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And therefore, in the perfuafion that idolatry was the only proper religion for the vulgar, they would hear nothing that had the least tendency to make the people fenfible of its abfurdity. On perfons of this description, the arguments in behalf of the gospel, advanced by the apostle, made no impreffion; as was seen in the Athenian magiftrates and philofophers, before whom Paul reafoned in the most forcible manner, against the reigning idolatry, without effect. The miracles, which he wrought at Corinth, in confirmation of the gospel, ought to have drawn the attention of all ranks of men in that city. But the opinion which the philofophers and statesmen entertained of their own wisdom, was fo great, that they defpifed the gospel as mere foolishness, (1 Cor. i. 23.) rejected its evidences, and remained, moft of them, in their original ignorance and wickedness.

Though, as above obferved, the common people at Corinth, ftrongly impreffed by the apostle's miracles, readily embraced the gospel, it must be acknowledged, that they did not seem, at the beginning, to have been much influenced thereby, either in their temper or manners. In receiving the gofpel, they had been. moved by vanity, rather than by the love of truth. And therefore, when they found the doctrines of the gospel, contrary in many things to their most approved maxims, they neither relished them, nor the apoftle's explications of them. And as to his moral exhortations, because they were not compofed according to the rules of the Grecian rhetoric, nor delivered with those tones of voice which the Greeks admired in their orators, they were not attended to by many, and had scarce any influence in reftraining them from their vicious pleasures. Knowing, therefore, the humour of the Greeks, that they fought wisdom, that is, a conformity to their philosophical principles, in every new scheme of doctrine that was propofed to them, and naufeated whatever was contrary to thefe principles, the apoftle did not, during his first abode in Corinth, attempt to explain the gofpel scheme to the Corinthians in its full extent; but after the example of his divine master, he taught them as they were able to bear: 1 Cor. iii. 1. Now I, brethren, could not speak to you as to fpiritual, but as to fleshly men, even as to babes in Chrift. 2. Milk I gave you, and not meat. For ye were not then able to receive it. Nay, neither yet now are ye able.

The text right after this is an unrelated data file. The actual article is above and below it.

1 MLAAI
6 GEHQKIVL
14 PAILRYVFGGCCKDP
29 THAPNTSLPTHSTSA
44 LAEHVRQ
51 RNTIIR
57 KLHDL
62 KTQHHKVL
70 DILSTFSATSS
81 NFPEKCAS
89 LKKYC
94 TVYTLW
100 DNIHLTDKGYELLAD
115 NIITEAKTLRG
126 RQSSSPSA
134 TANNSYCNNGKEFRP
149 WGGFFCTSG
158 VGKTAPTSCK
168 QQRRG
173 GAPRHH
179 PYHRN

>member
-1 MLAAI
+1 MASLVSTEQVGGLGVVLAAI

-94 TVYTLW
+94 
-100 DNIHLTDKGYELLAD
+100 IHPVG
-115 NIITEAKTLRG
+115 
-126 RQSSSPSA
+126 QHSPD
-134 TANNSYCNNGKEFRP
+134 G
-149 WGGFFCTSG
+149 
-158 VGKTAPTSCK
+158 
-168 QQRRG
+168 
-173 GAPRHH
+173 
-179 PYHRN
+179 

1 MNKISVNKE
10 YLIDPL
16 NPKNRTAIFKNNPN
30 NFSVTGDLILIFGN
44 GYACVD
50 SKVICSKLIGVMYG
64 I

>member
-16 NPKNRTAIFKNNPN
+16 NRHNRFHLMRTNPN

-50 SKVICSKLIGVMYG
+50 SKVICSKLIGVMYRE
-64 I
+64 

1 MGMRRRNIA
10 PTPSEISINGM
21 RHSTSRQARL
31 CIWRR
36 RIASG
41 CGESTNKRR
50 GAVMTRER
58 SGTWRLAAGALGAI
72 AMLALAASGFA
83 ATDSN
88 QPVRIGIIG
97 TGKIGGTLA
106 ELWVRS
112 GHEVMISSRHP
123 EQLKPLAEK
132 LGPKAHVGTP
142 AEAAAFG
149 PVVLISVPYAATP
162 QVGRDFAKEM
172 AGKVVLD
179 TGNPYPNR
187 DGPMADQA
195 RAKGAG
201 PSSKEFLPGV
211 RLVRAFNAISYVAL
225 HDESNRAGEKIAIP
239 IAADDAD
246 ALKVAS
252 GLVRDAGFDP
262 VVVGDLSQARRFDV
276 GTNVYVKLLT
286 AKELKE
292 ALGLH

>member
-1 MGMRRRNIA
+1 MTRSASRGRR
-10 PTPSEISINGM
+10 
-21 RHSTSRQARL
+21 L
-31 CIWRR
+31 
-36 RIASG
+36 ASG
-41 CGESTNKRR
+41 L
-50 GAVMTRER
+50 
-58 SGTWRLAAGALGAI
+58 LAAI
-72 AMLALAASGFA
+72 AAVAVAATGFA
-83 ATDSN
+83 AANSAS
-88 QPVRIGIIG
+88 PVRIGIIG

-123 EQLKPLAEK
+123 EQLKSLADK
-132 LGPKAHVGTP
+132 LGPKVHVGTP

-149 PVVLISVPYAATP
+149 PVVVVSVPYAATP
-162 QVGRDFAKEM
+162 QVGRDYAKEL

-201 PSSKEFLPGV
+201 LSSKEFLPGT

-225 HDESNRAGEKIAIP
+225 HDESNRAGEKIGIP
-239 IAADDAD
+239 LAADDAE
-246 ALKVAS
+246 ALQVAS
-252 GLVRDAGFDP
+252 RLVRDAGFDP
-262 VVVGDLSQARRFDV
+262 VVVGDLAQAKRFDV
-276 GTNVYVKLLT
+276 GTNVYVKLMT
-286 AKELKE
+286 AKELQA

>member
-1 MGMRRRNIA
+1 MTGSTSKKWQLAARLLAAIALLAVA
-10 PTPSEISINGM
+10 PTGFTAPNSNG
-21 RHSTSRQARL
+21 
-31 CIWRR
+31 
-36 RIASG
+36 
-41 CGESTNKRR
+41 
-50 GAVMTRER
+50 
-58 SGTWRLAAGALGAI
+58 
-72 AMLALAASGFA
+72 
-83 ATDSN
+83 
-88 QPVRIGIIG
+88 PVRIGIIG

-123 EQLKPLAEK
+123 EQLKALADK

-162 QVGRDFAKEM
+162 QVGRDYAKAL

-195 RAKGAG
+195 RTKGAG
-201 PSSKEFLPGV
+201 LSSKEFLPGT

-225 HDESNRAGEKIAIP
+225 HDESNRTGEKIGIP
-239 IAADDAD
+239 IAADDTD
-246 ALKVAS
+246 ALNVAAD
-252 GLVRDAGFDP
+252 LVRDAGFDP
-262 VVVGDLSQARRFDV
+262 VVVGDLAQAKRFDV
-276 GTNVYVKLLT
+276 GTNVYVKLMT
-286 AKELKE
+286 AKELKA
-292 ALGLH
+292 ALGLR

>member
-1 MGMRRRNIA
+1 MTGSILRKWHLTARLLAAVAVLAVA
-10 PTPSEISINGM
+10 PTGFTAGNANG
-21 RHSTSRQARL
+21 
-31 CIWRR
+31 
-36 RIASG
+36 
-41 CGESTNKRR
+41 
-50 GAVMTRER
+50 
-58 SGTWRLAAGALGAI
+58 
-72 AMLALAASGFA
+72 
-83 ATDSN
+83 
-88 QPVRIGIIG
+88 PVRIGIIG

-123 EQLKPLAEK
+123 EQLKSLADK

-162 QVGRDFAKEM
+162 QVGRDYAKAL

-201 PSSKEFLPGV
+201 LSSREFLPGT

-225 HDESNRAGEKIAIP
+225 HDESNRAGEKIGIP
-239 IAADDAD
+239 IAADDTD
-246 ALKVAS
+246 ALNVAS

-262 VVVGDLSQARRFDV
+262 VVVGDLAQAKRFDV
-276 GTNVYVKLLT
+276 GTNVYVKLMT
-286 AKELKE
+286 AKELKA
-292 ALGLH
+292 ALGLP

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SECT.

SECT. IV. Of the Occafion of writing the First Epifile to the
Corinthians.